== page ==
Perimenopausal Depression: Covering Mood and Vasomotor Symptoms; Hormones, Antidepressants, or Psychotherapy-What Would You Recommend?

By Brandon, Anna R.; Shivakumar, Geetha et al. | Current Psychiatry, October 2008 | Go to article overview

Perimenopausal Depression: Covering Mood and Vasomotor Symptoms; Hormones, Antidepressants, or Psychotherapy-What Would You Recommend?


Brandon, Anna R., Shivakumar, Geetha, Freeman, Marlene P., Current Psychiatry


Symptoms of perimenopausal depression are not inherently different from those of depression diagnosed at any other time in life, but they present in a unique context:

[ILLUSTRATION OMITTED]

[ILLUSTRATION OMITTED]

* Hormonal fluctations may persist for a long duration.

* Women experiencing hormonal fluctations may be vulnerable to mood problems.

* Psychosocial/psychodynamic stressors often complicate this life transition.

Managing perimenopausal depression has become more complicated since the Women's Health Initiative (WHI) studies found fewer benefits and greater risks with hormone replacement therapy (HRT) than had been perceived. This article discusses the clinical presentation of perimenopausal depression, its risk factors, and treatment options in post-WHI psychiatric practice.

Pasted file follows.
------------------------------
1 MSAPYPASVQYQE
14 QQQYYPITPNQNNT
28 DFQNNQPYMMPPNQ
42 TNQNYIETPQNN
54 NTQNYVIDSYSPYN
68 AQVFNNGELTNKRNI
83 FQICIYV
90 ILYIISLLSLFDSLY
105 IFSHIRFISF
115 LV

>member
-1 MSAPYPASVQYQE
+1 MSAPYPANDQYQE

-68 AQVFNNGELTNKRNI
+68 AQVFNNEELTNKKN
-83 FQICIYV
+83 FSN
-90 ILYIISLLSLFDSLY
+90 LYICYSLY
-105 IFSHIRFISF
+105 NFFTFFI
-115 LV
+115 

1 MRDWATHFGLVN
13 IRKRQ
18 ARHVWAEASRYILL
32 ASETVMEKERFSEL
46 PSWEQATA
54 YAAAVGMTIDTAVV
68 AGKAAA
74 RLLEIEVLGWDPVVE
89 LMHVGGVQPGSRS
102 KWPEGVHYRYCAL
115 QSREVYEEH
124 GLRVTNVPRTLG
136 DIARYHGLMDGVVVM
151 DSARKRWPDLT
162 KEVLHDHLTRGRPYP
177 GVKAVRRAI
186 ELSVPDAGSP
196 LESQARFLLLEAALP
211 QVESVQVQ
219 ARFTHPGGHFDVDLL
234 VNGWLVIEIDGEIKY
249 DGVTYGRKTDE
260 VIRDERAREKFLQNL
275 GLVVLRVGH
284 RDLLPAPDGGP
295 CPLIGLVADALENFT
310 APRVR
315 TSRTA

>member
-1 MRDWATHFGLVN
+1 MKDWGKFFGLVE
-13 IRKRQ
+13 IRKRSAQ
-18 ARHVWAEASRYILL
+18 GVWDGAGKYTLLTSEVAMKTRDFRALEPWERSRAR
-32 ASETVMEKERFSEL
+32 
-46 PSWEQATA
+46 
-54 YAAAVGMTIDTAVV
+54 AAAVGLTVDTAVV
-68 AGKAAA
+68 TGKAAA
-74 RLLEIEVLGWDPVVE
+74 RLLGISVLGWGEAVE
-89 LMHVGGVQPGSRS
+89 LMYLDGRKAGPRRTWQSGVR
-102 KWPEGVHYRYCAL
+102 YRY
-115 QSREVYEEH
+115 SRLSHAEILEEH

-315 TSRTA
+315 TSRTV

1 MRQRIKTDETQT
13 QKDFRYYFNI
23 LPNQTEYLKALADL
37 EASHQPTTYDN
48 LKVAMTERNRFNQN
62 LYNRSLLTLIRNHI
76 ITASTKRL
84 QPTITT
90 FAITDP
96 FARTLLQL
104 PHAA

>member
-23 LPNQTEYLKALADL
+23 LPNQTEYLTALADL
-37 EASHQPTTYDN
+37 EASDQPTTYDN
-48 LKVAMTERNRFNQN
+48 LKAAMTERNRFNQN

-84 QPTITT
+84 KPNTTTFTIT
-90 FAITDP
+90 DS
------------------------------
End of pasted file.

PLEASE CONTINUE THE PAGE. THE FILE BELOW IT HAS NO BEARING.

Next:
Who is at risk?

Perimenopausal depression is diagnosed when onset of major depressive disorder (MDD) is associated with menstrual cycle irregularity and/or somatic symptoms of the menopausal transition. (1) Diagnosis is based on the overall clinical picture, and treatment requires a thoughtful exploration of the complex relationship between hormonal function and mood regulation.

Presentation. For many women, perimenopause is characterized by mild to severe vasomotor, cognitive, and mood symptoms (Table 1, page 40). Thus, in your workup of depression in midlife women, document somatic symptoms--such as hot flushes, vaginal dryness, and incontinence--and affective/behavioral symptoms such as mood and sleep disturbances.

Table 1
Vasomotor, cognitive, and mood symptoms of perimenopause

Vasomotor                       Cognitive, and mood

Hot flushes                     Decreased concentration
Sweating                        Anxiety
Heart palpitations              Irritability
Painful intercourse             Mood lability
Vaginal dryness and discomfort  Memory difficulty